News story

Corrupt councillors will go to court not standards committees

This news article was published under the 2010 to 2015 Conservative and Liberal Democrat coalition government

Axing the standards board regime.

Serious misconduct for personal gain will be a criminal act, while petty local vendettas will no longer get a hearing as the unpopular standards board regime is axed, Communities Minister Andrew Stunell announced today (20 September 2010).

Mr Stunell said the top-down regime set up by central government to monitor council conduct had become a vehicle for malicious and frivolous complaints. For example, 1 authority had to fork out £160,000 after receiving over 170 complaints from the same person. Each 1 had to be examined, but only 3 were considered worth investigating and after investigation all were dismissed.

Local Standards Committees investigated 6,000 complaints in the first 2 years - of which over half were judged not worthy of any further action. The government is axing the entire Standards regime including the central board, which costs over £6 million a year; with investigations of complaints costing thousands of pounds each.

Genuine corruption in local government needs to be rooted out and the new government is legislating to make serious misconduct a criminal offence dealt with by the courts not committees. Councillors will have to register certain personal interests in a publicly available register.

Ministers believe these changes will give voters the confidence that councillors who misuse their office will be effectively dealt with. While councillors themselves will have the confidence to get on with their job knowing they won’t be plagued by petty allegations.

Public will decide councillors’ fates

Under new plans the public will also have greater confidence to challenge poor local services. The government intends to give the Local Government Ombudsman, the established body for investigating public complaints over the way they have been treated by their council, real teeth. For the first time local authorities will be legally compelled to implement the Ombudsman’s findings.

Andrew Stunell said:

The Standards Board regime ended up fuelling petty complaints and malicious vendettas. Nearly every council had investigations hanging over them - most of which would be dismissed but not before reputations were damaged and taxpayer money was wasted. Frivolous allegations undermined local democracy and discouraged people from running for public office.

That’s why we are axing the unpopular and unelected standards board regime. Instead we will legislate to ensure that if a councillor is corrupt and abuses their office for personal gain they will be dealt with in the criminal courts. If a councillor behaves ineffectively or irresponsibly then it’s a matter for the electorate not an unelected quango.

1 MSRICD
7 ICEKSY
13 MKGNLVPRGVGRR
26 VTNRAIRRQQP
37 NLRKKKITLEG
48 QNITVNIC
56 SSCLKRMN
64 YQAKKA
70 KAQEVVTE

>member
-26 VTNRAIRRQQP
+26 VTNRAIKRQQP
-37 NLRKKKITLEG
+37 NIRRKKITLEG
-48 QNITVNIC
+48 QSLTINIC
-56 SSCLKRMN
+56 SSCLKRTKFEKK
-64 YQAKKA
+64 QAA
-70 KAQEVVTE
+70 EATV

This government is freeing councillors from central prescription and top down bureaucracy so they can get on with their job. In the future councillors must expect to be judged at the ballot box by an electorate with real access to their accounts and personal interests in a new transparent era.

Communities Secretary Eric Pickles added:

The standards board regime became the problem, not the solution. Unsubstantiated and petty allegations, often a storm in a teacup, damaged the reputation and standing of local government, as well as wasting taxpayers’ money.

But by abolishing the failed standards committees we’re not letting councillors off the hook. Failure to register or declare an interest, or deliberately seeking to mislead the public about an interest, will become a criminal offence while a newly empowered Local Government Ombudsman will investigate incompetence on behalf local people.

The government will also legislate to make it clear that councillors can campaign and vote freely on their issues. Councillors who have been prevented from speaking on the very issues they had been elected on, such as planning matters, will now have the freedom to express their views.

But councillors will have to register certain personal interests in a publicly available register; this could include anything that could reasonably be regarded as likely to influence or affect their actions, conduct when on business for the authority or voting.

The whole Standards Board regime consisting of a centrally prescribed code of conduct, standards committees with the power to suspend councillors and an unelected central body will be axed in the upcoming Localism Bill.

However councillors will have to conform to the highest standards of conduct. At present if a councillor abuses their position for personal gain it may result in a complaint to the local authority’s standards committee with the councillor simply having to apologise. New legislation will make failing to register an interest, or deliberately seeking to mislead the public about an interest a criminal offence.